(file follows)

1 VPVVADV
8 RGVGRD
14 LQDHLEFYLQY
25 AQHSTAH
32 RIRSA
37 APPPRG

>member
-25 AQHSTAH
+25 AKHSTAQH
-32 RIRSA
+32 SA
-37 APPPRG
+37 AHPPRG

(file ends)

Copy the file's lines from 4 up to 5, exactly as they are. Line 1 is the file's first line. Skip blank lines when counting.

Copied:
25 AQHSTAH
32 RIRSA